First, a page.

I’ve read and heard about ideas for him to concentrate on playing off the ball, looking to make cuts and to focus on rebounding. I think those are sound ideas, but colour me skeptical. I don’t think a player goes from making buzzer beaters over LeBron to playing an emphatically secondary role on offence that easily or that quickly.
Part of this might be Masai “convincing” his one-time protege Pete D’Alessandro to make the deal. I think we all know by now how much of a sweet-talker Masai can be. The argument for Rudy Gay isn’t terribly hard to make either. If he could convince someone to give up a first-round pick for Andrea Bargnani, he can convince anyone to take Rudy Gay without giving up or taking back too much.
In fact, I think it’s impressive he managed to get Patrick Patterson and Greivis Vasquez in the deal. Patterson’s numbers aren’t earth-shaking, but I think he’s a solid option as a stretch-4 to help space the floor or to give the offence a different look. His 3-point shooting has been a dreadful 26% this season, but after shooting at a 38.6% clip from downtown last season (and at 44% after he’d join up with the Kings), I’m backing him to find his shot again.
As for Vasquez, he really surprised me when I saw him finish 3rd (THIRD!) in APG during the 2012-2013 season, behind only Rondo and CP3. At 6-6, it probably helps that he can usually see over his matchup, but production is production and I’m not going to downplay it just cos he’s tall.
There’s been lots of talk that his defence leaves much to be desired, but I don’t think Toronto is too worried about making too much noise in the playoffs (or even making the playoffs, if the rumours of Masai wanting to trade Lowry and DeRozan are true) this season, so the defence can probably take a bit of a backseat. And even if they decide they don’t want him sticking around, his contract’s up at the end of the season.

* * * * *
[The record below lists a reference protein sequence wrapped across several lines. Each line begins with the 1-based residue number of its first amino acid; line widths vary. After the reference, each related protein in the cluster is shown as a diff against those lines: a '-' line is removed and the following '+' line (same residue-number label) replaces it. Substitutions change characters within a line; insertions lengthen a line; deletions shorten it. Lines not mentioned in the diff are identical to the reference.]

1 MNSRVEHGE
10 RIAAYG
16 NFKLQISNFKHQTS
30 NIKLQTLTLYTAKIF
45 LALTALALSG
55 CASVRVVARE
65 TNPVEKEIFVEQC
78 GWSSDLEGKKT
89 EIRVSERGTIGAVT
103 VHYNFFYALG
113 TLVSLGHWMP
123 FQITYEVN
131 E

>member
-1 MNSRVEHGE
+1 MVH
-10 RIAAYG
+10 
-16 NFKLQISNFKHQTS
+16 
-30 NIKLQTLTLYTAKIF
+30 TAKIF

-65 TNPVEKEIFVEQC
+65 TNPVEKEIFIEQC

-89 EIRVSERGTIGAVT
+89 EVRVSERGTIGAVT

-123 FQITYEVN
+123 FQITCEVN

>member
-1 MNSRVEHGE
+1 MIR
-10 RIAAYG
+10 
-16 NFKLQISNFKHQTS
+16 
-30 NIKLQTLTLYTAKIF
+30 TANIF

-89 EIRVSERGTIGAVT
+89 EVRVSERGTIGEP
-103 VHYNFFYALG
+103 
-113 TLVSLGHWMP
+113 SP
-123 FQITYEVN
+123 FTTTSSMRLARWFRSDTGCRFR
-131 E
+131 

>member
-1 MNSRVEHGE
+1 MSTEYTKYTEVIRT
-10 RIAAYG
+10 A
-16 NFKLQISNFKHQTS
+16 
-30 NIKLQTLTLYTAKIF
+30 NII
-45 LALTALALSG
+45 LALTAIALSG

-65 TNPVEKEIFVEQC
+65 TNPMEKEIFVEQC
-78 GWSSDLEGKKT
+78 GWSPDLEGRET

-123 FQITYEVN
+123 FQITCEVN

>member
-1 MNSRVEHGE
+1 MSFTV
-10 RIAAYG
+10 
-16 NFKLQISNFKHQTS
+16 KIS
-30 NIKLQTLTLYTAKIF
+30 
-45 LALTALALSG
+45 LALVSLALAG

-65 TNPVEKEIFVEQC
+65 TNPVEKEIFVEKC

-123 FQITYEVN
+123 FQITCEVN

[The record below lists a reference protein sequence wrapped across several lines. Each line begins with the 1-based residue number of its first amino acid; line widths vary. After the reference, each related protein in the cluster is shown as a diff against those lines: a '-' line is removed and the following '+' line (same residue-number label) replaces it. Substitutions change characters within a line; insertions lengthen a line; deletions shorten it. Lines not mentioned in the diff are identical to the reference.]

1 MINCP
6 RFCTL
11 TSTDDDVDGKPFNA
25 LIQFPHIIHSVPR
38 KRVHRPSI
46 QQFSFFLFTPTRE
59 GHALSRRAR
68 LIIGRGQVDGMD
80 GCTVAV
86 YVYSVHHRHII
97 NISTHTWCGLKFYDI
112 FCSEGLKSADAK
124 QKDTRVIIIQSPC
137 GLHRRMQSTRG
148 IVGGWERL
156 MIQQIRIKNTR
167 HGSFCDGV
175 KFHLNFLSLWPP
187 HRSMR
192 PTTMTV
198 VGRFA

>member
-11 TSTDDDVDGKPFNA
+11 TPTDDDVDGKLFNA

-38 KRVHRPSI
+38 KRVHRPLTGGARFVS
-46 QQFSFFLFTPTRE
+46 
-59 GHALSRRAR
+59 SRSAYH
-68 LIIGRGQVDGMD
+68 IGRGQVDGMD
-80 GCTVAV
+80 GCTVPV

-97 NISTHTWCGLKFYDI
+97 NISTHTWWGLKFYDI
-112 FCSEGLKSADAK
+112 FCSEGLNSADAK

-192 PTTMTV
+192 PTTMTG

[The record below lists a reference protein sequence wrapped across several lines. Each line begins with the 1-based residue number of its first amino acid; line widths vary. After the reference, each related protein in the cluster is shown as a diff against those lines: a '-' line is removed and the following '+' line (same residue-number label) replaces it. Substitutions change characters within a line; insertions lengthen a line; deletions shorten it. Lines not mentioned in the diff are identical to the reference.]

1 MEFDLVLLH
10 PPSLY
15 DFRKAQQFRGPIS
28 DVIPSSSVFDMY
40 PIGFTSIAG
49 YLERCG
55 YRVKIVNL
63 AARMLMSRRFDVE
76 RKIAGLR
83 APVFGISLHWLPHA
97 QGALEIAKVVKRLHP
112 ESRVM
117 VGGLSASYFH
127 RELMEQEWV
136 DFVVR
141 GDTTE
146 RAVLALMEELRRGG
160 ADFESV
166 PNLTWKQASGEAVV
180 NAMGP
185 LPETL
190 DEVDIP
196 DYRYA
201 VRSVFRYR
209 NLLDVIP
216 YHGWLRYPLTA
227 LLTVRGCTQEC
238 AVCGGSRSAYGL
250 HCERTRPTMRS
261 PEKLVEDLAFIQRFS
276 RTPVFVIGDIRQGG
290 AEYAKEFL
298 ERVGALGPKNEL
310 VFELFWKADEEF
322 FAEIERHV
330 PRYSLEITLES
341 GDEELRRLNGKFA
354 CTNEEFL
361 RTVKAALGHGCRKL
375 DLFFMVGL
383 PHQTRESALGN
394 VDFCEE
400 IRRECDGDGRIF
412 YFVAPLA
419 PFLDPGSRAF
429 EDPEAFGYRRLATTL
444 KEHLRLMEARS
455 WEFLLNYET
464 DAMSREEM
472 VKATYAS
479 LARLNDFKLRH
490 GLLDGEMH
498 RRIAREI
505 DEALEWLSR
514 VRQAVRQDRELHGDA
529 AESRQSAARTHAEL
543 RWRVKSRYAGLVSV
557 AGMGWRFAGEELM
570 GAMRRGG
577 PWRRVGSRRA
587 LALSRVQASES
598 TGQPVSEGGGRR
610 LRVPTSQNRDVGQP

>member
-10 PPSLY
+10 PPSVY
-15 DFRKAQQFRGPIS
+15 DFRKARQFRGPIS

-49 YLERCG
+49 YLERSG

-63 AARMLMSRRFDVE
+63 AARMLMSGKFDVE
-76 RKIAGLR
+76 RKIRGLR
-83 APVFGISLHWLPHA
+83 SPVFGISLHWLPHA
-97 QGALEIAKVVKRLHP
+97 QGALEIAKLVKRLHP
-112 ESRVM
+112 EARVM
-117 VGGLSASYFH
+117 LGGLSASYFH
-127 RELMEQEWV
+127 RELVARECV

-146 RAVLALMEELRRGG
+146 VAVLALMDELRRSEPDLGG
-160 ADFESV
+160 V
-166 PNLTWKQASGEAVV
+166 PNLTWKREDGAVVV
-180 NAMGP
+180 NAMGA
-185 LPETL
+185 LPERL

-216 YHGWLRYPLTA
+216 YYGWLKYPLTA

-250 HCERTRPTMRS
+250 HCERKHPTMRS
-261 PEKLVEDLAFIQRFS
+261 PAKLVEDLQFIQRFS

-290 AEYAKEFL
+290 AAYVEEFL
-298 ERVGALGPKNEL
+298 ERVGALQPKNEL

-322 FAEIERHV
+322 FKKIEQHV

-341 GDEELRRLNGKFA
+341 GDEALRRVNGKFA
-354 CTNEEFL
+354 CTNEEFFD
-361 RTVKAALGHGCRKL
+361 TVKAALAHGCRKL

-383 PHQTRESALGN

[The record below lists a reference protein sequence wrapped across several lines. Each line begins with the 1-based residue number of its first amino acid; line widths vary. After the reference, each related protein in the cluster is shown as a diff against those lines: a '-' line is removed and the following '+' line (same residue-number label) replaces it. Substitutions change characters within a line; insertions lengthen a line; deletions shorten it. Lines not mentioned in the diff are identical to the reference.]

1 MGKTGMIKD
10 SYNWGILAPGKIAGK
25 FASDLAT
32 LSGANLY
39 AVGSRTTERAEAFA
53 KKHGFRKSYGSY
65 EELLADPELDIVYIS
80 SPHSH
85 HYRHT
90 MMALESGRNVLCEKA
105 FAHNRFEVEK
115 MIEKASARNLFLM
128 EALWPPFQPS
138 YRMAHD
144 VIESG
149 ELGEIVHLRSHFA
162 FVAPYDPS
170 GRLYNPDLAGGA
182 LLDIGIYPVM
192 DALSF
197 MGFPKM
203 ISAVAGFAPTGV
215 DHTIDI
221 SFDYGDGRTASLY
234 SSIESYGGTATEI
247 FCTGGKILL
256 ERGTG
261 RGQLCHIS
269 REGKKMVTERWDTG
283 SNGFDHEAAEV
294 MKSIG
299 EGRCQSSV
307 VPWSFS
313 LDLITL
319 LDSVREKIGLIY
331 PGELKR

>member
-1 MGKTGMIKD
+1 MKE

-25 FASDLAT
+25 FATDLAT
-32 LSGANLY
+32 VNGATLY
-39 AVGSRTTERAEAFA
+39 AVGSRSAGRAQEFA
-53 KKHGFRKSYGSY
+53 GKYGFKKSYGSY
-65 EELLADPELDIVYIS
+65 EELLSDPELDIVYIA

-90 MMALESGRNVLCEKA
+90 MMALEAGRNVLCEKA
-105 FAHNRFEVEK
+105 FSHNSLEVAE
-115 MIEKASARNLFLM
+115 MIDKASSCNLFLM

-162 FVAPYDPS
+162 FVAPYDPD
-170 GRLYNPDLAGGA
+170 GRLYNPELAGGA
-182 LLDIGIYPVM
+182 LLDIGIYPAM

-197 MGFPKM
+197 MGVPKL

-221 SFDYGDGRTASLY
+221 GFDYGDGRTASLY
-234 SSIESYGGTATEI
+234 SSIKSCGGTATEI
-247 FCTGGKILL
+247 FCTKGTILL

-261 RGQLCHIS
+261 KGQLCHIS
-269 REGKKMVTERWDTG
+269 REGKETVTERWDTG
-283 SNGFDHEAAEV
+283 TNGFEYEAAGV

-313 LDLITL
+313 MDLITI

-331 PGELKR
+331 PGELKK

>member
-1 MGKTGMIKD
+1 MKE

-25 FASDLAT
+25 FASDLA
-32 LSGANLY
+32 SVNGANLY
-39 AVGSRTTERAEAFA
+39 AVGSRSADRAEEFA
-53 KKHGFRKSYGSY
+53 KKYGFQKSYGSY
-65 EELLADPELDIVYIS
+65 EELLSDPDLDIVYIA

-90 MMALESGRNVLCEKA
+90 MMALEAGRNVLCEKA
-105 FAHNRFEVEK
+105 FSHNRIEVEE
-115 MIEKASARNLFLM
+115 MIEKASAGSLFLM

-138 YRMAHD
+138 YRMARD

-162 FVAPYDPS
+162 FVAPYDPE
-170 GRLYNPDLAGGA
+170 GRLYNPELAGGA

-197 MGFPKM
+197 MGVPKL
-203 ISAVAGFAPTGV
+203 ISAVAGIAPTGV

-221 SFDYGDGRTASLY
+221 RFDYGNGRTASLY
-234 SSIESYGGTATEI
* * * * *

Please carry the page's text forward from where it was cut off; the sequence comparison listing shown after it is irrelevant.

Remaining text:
In fact, the situation is the same with Patterson, and even Salmon’s dumb contract is only guaranteed for $1m next season. I’m fully expecting the Raptors to waive him as soon as they can.
Financial flexibility, as I said earlier, looks to have been the primary objective for Masai in this trade. Given Rudy’s lack of popularity around the league right now, I’m willing to bet he exercises his $19m player option next season, and I think Masai was willing to bet on it too. Sending him away prevents that from happening, and with 3 of the 4 players he received easily taken off the books if he wants to, he’s definitely achieved what he set out to do.
This trade could yet work out for the Kings. Rudy could re-invent himself and become an amazing off-ball option who’s also able and willing to hit big shots. But that’s still yet to be seen, so there’s really no fair way to grade this trade for them. It could be awesome, or it could turn out to just be another big splash from a new owner that doesn’t work out.
It’s clearer from the Raptors’ POV though. They wanted to clear the books, and that’s what they did. If Patterson and Vasquez perform well, that’s bonus. And if they don’t, it doesn’t matter.
Put simply: another great piece of business by Masai. Please please don’t ever call the Dallas front office. Please!